MANKATO — Voters in most of Le Sueur County and other parts of state Senate District 20 won’t be able to use the old “they’re all the same, anyway” excuse for not voting in the Aug. 14 primary election.
The two candidates for the Republican nomination could hardly be more different.
Mike Dudley, 59, of Northfield is a retired 26-year FBI special agent who focuses on traditional Republican themes of smaller government and resistance to tax increases. Dudley has been walking the parades, shaking hands at church socials and making the rounds at community festivals.
“I’m running to put Minnesota on a solid economic foundation based on controlling spending and focusing on priorities, as government lives within its means,” Dudley said. “... We can’t afford a government that is everything to everybody.”
Gene Thomas Kornder, 62, of Belle Plaine was originally reached by The Free Press in mid-July but asked to push the interview off a bit. Kornder was prospecting for gold at the headwaters of the Arkansas River in Colorado.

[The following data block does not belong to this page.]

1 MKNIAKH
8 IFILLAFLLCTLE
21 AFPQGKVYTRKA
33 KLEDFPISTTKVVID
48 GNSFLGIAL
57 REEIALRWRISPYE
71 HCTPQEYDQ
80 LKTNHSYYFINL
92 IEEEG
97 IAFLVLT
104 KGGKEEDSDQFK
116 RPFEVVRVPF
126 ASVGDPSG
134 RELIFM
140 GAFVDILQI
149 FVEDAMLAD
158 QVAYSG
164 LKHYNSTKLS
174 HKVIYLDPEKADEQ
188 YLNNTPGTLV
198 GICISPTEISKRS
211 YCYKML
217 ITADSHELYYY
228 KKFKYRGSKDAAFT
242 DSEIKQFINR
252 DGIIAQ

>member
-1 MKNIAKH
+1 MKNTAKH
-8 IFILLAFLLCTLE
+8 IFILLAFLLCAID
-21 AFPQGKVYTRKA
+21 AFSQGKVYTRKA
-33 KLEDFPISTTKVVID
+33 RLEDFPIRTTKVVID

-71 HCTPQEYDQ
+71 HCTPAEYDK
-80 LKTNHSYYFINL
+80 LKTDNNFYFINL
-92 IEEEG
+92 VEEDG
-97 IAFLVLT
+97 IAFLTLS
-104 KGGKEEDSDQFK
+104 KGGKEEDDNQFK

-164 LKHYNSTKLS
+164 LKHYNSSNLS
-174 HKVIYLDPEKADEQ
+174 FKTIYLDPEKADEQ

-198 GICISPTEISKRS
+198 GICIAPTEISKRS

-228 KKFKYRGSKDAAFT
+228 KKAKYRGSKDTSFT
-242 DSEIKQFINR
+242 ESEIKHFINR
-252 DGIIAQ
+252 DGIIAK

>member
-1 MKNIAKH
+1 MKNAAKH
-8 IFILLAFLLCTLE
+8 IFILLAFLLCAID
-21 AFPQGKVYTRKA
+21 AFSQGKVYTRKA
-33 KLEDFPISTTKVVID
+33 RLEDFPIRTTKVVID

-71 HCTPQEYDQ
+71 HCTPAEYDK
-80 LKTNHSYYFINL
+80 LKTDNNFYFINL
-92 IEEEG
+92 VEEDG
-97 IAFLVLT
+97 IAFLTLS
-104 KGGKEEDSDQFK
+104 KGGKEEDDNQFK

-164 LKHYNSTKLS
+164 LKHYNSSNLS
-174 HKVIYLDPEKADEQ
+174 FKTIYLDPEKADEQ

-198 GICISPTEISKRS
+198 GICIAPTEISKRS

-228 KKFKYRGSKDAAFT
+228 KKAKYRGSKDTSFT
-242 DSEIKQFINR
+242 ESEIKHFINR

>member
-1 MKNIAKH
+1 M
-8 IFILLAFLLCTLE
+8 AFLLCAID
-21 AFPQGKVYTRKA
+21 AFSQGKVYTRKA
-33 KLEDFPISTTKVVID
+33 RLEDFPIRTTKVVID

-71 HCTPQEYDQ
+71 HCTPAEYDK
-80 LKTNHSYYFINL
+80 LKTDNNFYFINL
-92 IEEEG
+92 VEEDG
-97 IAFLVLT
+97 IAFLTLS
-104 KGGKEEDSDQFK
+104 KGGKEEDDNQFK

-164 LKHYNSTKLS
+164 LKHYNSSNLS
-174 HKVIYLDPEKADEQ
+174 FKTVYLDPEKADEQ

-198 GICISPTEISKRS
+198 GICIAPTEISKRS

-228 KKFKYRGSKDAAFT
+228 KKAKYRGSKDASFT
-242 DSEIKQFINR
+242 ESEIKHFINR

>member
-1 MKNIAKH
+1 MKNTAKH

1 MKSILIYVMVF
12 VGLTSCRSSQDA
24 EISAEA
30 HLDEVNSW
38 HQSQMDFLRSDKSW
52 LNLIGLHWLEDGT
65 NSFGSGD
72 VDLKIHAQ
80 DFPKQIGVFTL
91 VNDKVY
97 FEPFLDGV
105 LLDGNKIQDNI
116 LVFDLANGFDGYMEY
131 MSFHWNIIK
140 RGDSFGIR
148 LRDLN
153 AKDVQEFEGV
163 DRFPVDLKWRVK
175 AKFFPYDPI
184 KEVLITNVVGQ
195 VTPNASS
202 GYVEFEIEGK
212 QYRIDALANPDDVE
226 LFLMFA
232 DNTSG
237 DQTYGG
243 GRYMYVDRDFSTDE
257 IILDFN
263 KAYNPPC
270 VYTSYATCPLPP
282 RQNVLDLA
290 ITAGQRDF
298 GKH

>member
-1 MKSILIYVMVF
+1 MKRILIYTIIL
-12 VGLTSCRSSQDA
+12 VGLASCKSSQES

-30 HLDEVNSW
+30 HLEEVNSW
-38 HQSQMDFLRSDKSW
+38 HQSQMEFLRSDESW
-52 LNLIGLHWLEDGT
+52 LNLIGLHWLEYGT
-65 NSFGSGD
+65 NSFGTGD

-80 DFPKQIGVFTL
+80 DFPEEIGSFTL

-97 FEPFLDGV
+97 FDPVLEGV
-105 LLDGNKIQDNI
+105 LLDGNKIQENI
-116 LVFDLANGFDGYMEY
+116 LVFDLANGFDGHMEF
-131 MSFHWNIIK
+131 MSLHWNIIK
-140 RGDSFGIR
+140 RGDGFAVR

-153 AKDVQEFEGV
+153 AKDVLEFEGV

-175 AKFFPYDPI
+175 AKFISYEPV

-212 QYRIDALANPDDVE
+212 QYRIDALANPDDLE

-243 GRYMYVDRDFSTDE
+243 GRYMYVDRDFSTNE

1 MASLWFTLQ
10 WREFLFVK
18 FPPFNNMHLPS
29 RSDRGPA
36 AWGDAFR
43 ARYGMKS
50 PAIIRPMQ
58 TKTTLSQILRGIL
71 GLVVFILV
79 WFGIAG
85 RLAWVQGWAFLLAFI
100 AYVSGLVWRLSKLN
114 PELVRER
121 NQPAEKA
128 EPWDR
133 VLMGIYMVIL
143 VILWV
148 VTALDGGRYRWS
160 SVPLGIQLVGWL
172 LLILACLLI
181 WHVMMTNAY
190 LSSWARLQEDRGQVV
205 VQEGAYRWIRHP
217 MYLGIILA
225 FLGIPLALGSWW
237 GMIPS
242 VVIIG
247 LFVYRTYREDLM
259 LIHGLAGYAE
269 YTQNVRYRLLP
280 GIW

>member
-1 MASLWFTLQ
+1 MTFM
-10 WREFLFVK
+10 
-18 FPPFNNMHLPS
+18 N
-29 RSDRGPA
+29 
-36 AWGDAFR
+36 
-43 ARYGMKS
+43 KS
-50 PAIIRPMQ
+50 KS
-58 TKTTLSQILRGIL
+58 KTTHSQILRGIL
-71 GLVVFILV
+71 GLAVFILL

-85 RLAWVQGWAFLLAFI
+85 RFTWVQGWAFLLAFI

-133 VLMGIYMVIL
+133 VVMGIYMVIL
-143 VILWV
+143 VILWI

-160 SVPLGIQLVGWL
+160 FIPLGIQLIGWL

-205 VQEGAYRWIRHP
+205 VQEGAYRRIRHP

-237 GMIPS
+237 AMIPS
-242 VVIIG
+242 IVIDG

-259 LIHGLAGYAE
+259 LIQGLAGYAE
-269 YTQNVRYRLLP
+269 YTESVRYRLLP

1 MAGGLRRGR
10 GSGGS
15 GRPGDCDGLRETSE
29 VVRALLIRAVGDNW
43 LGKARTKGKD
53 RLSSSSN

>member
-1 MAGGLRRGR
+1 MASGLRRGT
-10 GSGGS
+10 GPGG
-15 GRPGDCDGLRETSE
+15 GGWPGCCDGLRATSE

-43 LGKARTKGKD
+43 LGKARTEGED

Back in Minnesota last week, Kornder said he’d had some luck (“We got some dust and flakes”) and thought he might have a lead on some other precious metals. Not enough to finance a broadcast blitz prior to Tuesday.
Kornder said he might run some radio ads but only if a paycheck comes through on his other job as an over-the-road trucker. He wasn’t regretting his failure to keep up with Dudley on the campaign trail.
“I’m not going to run around shaking hands and telling people what they want to hear,” Kornder said. “I’m going to tell them what they need to hear. There’s a whole lot of difference.”
The winner of the Dudley-Kornder primary will face former Sen. Kevin Dahle, DFL-Northfield.
Dudley, the Republican Party’s endorsed candidate, said he had never been active in politics but became increasingly concerned about the direction the nation has taken in recent years.
At the state level, he said he wants to focus spending on priorities such as public safety, infrastructure, education and social programs that serve “the elderly, the truly vulnerable and public retirees.”